Operating on a short leash: GM CEO Fritz Henderson doesn't have much time to prove himself.
He was supposed to be the numbers guy, quietly sitting in the background, figuring out how to make things work. But the world turned upside-down for Frederick A. “Fritz” Henderson, when, on March 31st, the White House drove General Motors Chairman Rick Wagoner into an ignominious and unexpected retirement.
The company Henderson inherited as GM’s new CEO was facing a bleak future. Long struggling to halt steady declines in sales and market share, the automaker was buried under a mountain of debt and burning through billions in cash each month. A short-term infusion of federal loan money was clearly not enough to sustain GM, but from the moment he took the top office at the corporate offices, in Detroit’s Renaissance Center, it became obvious that the only likely salvation would come through a Chapter 11 bankruptcy reorganization – something Wagoner had simply been unable to accept.
Ironically, the 50-year-old Henderson had a career path that largely echoed that of his predecessor, down to the Harvard MBA and assignments managing GM’s operations in places like Europe and Brazil. But perhaps one of Henderson’s most important postings was in China, one of the few true success stories GM can point to in recent years.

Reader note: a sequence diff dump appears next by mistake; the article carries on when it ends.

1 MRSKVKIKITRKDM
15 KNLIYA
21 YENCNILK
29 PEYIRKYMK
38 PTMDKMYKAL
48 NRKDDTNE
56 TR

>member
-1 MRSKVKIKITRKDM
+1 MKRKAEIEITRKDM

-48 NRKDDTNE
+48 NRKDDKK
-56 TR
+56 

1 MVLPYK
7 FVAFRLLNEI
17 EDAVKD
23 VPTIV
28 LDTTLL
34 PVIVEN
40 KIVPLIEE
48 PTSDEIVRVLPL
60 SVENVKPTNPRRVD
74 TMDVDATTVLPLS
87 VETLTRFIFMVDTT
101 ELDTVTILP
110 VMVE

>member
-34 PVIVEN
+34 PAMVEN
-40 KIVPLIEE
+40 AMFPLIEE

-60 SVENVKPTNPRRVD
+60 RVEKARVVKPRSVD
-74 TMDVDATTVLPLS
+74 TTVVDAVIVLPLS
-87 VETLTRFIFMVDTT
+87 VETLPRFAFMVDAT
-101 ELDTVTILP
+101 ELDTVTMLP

On June 1st, to the surprise of no one, GM declared bankruptcy, effectively wrapping up the history of the 101-year-old company that was once as much a symbol of American might as the eagle and the star-spangled banner. With the Obama Administration’s help and guidance, Henderson hopes to steer the maker through the courts and emerge, in as little as 60 to 90 days, as a “new General Motors,” one the new CEO promised would be “a leaner, quicker, more customer, completely product-focused Company.”
Here, TheDetroitBureau.com’s Bureau Chief Paul A. Eisenstein speaks to Henderson to get an update on the bankruptcy process, a sense of how much the White House is trying to manage GM, whether Henderson is worried about a threatened boycott of “Government Motors” products – and whether he will survive the next round of management cuts now being planned for GM.